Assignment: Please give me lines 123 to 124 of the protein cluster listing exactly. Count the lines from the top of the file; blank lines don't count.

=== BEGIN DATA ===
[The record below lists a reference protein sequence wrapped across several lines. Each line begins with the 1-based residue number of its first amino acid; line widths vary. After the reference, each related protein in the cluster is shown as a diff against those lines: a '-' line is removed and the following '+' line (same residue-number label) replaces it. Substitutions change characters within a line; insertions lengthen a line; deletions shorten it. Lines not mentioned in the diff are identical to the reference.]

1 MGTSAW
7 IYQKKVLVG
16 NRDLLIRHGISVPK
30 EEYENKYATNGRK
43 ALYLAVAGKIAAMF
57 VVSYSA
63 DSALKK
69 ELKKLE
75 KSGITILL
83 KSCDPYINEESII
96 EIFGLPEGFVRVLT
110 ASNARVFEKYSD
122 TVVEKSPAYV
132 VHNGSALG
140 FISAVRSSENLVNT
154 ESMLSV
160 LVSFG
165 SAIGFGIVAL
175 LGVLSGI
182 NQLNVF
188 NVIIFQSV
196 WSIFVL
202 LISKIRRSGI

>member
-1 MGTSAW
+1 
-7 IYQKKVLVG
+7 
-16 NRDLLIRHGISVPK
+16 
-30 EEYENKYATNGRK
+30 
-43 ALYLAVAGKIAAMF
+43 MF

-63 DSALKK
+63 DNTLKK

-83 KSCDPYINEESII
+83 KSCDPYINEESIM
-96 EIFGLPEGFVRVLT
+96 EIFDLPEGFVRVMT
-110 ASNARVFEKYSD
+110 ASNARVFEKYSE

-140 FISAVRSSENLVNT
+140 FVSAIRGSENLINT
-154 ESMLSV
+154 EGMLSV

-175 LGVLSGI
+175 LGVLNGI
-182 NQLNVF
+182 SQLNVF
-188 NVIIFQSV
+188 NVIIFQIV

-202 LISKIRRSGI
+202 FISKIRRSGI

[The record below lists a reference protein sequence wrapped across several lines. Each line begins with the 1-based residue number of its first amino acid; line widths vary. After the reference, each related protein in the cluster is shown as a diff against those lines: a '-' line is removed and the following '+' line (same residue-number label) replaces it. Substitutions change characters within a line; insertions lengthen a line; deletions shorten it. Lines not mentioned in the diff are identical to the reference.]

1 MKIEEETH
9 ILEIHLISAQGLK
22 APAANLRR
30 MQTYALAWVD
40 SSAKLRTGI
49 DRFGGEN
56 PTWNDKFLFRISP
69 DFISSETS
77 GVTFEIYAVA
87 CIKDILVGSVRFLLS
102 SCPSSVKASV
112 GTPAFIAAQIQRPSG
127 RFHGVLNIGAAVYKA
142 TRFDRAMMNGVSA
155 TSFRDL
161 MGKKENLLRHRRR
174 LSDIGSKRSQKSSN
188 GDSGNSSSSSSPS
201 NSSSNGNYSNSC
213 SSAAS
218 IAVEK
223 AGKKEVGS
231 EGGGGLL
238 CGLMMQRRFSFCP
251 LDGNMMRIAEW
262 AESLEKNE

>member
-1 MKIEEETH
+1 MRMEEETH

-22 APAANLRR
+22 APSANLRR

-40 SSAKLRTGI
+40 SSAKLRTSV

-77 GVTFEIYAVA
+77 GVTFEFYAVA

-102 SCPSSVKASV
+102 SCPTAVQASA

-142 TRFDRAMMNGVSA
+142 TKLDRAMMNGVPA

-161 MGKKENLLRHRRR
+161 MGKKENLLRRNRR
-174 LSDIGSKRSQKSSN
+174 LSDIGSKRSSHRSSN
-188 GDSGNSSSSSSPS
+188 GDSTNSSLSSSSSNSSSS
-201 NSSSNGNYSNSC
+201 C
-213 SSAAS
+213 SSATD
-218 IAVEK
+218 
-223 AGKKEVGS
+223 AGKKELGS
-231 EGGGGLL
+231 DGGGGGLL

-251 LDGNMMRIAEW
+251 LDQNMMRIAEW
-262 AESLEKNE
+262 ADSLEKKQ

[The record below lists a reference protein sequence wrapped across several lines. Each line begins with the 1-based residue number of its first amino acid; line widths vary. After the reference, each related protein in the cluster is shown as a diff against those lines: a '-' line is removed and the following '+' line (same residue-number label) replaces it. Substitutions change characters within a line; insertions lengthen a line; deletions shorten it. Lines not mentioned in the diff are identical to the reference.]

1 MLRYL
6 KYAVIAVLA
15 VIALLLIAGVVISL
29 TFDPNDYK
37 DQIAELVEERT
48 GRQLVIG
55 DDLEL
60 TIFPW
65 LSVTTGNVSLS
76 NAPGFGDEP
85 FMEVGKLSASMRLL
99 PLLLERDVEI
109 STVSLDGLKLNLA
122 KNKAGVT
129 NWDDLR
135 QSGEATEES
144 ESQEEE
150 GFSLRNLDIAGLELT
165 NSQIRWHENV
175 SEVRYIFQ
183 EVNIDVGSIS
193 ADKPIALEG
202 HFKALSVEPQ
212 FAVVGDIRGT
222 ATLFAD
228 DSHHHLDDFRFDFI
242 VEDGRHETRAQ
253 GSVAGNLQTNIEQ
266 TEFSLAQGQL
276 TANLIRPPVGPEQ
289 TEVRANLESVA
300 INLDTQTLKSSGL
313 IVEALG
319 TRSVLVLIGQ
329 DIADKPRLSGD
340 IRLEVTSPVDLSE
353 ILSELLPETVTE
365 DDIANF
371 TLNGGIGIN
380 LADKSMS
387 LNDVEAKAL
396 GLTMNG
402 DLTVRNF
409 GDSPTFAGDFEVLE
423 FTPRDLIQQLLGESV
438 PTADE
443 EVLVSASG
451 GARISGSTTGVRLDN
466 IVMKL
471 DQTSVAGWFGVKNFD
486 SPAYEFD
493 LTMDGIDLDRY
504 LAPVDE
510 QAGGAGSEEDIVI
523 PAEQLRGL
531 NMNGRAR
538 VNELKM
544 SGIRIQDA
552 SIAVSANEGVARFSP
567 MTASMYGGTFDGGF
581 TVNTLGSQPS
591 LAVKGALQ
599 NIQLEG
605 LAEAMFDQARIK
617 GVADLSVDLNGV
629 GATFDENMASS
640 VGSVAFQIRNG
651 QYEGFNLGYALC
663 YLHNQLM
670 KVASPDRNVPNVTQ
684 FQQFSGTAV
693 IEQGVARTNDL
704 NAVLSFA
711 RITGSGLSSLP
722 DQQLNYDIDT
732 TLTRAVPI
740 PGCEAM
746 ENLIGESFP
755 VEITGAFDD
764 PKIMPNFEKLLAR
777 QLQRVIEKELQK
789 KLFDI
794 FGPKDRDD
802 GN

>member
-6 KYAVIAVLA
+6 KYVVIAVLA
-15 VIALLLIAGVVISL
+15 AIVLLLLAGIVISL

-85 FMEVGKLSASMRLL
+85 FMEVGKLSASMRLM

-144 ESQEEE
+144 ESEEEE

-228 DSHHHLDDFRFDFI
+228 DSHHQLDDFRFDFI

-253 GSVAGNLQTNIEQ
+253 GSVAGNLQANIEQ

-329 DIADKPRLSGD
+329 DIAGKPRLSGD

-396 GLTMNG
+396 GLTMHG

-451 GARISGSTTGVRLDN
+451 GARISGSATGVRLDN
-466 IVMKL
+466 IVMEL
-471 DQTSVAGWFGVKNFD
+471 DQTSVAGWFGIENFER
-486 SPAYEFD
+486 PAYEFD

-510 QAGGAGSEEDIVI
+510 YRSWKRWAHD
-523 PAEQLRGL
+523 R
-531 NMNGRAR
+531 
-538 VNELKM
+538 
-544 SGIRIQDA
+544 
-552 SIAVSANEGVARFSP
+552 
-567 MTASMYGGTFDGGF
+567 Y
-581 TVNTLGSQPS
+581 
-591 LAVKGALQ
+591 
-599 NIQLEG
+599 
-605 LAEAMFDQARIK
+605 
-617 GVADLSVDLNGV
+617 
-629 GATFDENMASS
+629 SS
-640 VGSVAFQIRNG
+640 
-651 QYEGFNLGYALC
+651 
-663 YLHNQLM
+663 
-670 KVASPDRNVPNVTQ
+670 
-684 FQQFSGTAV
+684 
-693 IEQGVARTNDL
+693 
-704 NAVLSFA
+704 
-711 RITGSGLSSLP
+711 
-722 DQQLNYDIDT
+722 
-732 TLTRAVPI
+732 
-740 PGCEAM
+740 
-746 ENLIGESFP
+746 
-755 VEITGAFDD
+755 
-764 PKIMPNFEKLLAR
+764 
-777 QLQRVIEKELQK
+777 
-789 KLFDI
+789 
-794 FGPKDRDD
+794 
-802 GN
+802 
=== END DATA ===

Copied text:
55 DDLEL
60 TIFPW